Pipe for the Trans Mountain pipeline is unloaded in Edson, Alta. (THE CANADIAN PRESS/Jason Franson)

Indigenous nation in Washington State seeks meeting with feds on Trans Mountain

The letter points to the effect of increased shipping traffic on fishing areas

The Lummi Nation in northwest Washington state is requesting a meeting with Canadian officials regarding the environmental impacts of industrial projects on the Salish Sea off the coasts of Washington and British Columbia.

The secretary for the nation sent a letter to Foreign Affairs Minister Chrystia Freeland this week, saying that projects including the Trans Mountain pipeline expansion will result in unavoidable, irreversible and unacceptable harm to the nation’s territorial waters.

In particular, the letter points to the effect of increased shipping traffic on fishing areas, as well as the dangers of ship strikes, noise pollution and oil spills for endangered Southern Resident Killer Whales.

The letter says so far, Canada has dismissed the Lummi Nation’s concerns with respect to Trans Mountain and shows no sign of acting differently with respect to a proposed three-berth marine container terminal south of Vancouver.

The nation says Canada’s actions constitute a violation of the UN Declaration on the Rights of Indigenous Peoples, as well as international law that prohibits environmental harm across international boundaries.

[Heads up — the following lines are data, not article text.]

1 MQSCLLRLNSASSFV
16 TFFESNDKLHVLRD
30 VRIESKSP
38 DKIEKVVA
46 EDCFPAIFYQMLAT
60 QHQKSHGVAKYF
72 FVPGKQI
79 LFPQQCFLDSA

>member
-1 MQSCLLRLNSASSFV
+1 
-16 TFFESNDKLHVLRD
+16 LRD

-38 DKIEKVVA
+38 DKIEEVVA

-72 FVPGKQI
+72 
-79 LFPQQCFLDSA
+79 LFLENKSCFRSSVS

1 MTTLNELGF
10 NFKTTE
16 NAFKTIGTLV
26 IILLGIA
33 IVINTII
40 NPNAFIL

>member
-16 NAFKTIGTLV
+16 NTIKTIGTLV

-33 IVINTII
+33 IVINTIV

Canada officially adopted the declaration in 2016, but legislation proposed to harmonize Canadian laws with its principles was quashed by Conservative senators last month.

A spokesperson for Global Affairs Canada did not immediately respond to a request for comment.

READ MORE: Alberta judge denies B.C.’s bid to block ‘Turn Off the Taps’ bill

The Canadian Press


Like us on Facebook and follow us on Twitter.

Just Posted

First woman appointed rector at Esquimalt Anglican church since 1866 consecration

Gail Rodger is the 32nd rector at St. Peter and St. Paul Anglican parish

PHOTOS: Victoria’s only off-road cycling event brings on the mud and mess

‘Tripleshot Crossfondo’ weaves through private properties in Saanich and Highlands

Environment Canada issues gale warnings for most of Vancouver Island

Gale warnings in effect for most of Vancouver Island and west coast Mainland

WorkBC Westshore hosts free ‘lunch and learn’ workshop for small businesses

The event takes place on Oct. 22 from 11 a.m. to 1 p.m.

Five Halloween activities for adults to celebrate the spooky season

Halloween isn’t just for little ghouls in Greater Victoria

Greta Thunberg meets with First Nations chief in Fort McMurray

Thunberg has turned her protest against climate change into a global movement

Canucks hang on for 3-2 win over Rangers in New York

Vancouver scores three times in first period

More beef products recalled due to possible E. coli contamination

The food safety watchdog has been investigating possible E. coli 0157:H7

B.C. VIEWS: How to get the best deal on your ICBC car insurance

ICBC slowly being dragged into the 21st century

Pot legalization has gone ‘well’, but ‘yellow flags’ on vaping: task force chair

Canada legalized cannabis for non-medical use on Oct. 17, 2018,

ELECTION 2019: Federal leaders hit final 24 hours of campaign

Many leaders remain in B.C. for the final hours of the campaign

Jack’s Devils beat Quinn’s Canucks 1-0 in NHL brother battle

New Jersey youngster scores first career goal against Vancouver

Most Read